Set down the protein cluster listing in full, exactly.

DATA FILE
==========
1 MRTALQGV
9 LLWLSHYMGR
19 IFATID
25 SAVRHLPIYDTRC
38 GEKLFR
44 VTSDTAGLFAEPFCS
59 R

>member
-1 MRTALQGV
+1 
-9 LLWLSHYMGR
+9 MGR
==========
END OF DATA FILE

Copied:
1 MRTALQGV
9 LLWLSHYMGR
19 IFATID
25 SAVRHLPIYDTRC
38 GEKLFR
44 VTSDTAGLFAEPFCS
59 R

>member
-1 MRTALQGV
+1 
-9 LLWLSHYMGR
+9 MGR